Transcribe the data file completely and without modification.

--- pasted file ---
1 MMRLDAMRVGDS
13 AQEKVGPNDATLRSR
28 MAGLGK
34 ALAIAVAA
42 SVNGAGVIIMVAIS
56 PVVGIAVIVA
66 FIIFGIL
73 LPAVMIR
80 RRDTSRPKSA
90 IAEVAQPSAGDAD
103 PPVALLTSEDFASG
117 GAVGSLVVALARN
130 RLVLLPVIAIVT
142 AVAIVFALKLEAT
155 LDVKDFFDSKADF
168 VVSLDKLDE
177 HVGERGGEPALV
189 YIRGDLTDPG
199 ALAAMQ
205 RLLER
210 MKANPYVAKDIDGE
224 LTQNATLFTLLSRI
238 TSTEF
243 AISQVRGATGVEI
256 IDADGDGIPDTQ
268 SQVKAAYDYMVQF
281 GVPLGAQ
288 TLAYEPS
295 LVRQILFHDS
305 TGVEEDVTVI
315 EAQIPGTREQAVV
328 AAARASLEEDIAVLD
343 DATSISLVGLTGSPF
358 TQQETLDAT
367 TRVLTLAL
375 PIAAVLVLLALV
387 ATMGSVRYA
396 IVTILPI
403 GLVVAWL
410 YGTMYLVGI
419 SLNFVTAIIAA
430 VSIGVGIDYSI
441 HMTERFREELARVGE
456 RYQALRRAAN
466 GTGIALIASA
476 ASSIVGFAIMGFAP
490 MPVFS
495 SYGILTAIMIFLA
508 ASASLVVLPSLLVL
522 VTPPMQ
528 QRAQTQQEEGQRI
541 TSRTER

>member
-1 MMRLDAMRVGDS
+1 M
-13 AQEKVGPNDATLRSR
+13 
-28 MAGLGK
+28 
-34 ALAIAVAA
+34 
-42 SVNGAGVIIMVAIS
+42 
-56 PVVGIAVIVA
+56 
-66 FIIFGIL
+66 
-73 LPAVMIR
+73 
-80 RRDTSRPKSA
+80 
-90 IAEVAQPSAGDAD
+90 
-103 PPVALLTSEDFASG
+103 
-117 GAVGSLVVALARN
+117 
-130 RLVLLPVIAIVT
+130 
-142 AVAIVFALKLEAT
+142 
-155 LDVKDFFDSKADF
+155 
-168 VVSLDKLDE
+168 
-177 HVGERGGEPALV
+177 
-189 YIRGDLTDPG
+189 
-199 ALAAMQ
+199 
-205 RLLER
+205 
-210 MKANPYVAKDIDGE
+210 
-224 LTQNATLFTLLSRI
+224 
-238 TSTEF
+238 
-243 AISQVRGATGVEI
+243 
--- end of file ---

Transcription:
1 MMRLDAMRVGDS
13 AQEKVGPNDATLRSR
28 MAGLGK
34 ALAIAVAA
42 SVNGAGVIIMVAIS
56 PVVGIAVIVA
66 FIIFGIL
73 LPAVMIR
80 RRDTSRPKSA
90 IAEVAQPSAGDAD
103 PPVALLTSEDFASG
117 GAVGSLVVALARN
130 RLVLLPVIAIVT
142 AVAIVFALKLEAT
155 LDVKDFFDSKADF
168 VVSLDKLDE
177 HVGERGGEPALV
189 YIRGDLTDPG
199 ALAAMQ
205 RLLER
210 MKANPYVAKDIDGE
224 LTQNATLFTLLSRI
238 TSTEF
243 AISQVRGATGVEI
256 IDADGDGIPDTQ
268 SQVKAAYDYMVQF
281 GVPLGAQ
288 TLAYEPS
295 LVRQILFHDS
305 TGVEEDVTVI
315 EAQIPGTREQAVV
328 AAARASLEEDIAVLD
343 DATSISLVGLTGSPF
358 TQQETLDAT
367 TRVLTLAL
375 PIAAVLVLLALV
387 ATMGSVRYA
396 IVTILPI
403 GLVVAWL
410 YGTMYLVGI
419 SLNFVTAIIAA
430 VSIGVGIDYSI
441 HMTERFREELARVGE
456 RYQALRRAAN
466 GTGIALIASA
476 ASSIVGFAIMGFAP
490 MPVFS
495 SYGILTAIMIFLA
508 ASASLVVLPSLLVL
522 VTPPMQ
528 QRAQTQQEEGQRI
541 TSRTER

>member
-1 MMRLDAMRVGDS
+1 M
-13 AQEKVGPNDATLRSR
+13 
-28 MAGLGK
+28 
-34 ALAIAVAA
+34 
-42 SVNGAGVIIMVAIS
+42 
-56 PVVGIAVIVA
+56 
-66 FIIFGIL
+66 
-73 LPAVMIR
+73 
-80 RRDTSRPKSA
+80 
-90 IAEVAQPSAGDAD
+90 
-103 PPVALLTSEDFASG
+103 
-117 GAVGSLVVALARN
+117 
-130 RLVLLPVIAIVT
+130 
-142 AVAIVFALKLEAT
+142 
-155 LDVKDFFDSKADF
+155 
-168 VVSLDKLDE
+168 
-177 HVGERGGEPALV
+177 
-189 YIRGDLTDPG
+189 
-199 ALAAMQ
+199 
-205 RLLER
+205 
-210 MKANPYVAKDIDGE
+210 
-224 LTQNATLFTLLSRI
+224 
-238 TSTEF
+238 
-243 AISQVRGATGVEI
+243 